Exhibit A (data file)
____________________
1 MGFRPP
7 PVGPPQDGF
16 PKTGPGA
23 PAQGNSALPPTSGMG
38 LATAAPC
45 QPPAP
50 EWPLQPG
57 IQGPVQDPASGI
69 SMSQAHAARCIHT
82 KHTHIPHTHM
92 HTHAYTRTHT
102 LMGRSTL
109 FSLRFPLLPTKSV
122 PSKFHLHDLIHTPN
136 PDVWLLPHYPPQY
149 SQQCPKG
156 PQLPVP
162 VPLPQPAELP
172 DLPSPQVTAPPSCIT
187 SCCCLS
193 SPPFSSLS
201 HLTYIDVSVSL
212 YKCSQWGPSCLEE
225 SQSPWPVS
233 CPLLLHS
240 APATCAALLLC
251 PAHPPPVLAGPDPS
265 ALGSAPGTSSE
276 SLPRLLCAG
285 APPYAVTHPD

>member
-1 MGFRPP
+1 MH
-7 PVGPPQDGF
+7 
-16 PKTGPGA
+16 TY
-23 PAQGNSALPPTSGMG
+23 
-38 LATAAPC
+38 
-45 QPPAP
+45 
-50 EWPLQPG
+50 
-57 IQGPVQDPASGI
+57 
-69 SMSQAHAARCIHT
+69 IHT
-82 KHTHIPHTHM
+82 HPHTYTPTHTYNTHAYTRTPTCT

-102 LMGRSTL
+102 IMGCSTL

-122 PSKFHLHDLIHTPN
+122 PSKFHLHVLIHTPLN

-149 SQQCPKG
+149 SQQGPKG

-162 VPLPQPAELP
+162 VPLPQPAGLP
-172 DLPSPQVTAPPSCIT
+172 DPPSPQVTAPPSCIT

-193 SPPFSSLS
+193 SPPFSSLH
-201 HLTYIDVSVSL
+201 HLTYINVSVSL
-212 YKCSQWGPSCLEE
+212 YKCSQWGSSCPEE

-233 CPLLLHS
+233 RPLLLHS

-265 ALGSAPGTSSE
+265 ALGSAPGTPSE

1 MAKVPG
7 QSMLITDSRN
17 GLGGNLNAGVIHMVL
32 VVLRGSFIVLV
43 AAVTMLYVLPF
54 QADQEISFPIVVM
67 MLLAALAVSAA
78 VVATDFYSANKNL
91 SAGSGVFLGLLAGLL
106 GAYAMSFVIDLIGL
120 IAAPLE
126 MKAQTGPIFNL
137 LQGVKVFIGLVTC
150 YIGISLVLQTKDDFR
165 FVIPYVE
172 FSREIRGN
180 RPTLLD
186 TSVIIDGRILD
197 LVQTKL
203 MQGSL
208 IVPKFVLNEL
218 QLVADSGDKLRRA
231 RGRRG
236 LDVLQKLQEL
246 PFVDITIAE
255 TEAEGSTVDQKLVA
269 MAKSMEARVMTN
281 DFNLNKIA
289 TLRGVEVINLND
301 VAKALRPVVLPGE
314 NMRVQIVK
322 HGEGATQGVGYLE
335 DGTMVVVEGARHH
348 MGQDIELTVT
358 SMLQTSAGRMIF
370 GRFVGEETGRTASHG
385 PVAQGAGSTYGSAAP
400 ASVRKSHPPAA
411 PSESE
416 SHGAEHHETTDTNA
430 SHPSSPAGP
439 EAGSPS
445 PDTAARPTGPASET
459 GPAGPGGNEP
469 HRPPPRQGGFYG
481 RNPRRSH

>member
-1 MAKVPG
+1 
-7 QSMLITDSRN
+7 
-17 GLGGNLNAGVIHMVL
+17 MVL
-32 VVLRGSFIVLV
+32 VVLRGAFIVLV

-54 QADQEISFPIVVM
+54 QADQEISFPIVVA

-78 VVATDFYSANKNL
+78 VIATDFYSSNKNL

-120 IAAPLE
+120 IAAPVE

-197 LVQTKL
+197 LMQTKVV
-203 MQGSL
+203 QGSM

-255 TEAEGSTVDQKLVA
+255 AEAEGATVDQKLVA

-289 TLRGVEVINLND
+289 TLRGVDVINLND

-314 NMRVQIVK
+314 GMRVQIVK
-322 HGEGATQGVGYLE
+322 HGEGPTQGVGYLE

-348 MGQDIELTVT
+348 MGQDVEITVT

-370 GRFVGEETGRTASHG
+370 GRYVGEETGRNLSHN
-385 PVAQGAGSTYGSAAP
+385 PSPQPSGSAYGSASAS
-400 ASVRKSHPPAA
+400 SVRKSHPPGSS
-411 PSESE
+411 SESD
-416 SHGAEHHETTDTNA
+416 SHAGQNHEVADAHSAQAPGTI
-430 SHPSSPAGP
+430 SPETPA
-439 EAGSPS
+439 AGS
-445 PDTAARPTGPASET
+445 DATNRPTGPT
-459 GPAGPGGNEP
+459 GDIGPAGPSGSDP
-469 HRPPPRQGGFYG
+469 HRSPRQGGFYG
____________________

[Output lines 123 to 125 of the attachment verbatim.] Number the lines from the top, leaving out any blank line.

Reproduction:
-17 GLGGNLNAGVIHMVL
+17 MVL
-32 VVLRGSFIVLV